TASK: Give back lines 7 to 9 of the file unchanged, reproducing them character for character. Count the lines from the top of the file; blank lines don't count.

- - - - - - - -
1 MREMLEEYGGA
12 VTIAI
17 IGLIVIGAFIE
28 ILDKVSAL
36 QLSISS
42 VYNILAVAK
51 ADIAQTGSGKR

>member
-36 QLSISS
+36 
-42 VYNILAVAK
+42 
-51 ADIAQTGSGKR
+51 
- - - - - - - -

51 ADIAQTGSGKR

>member
-36 QLSISS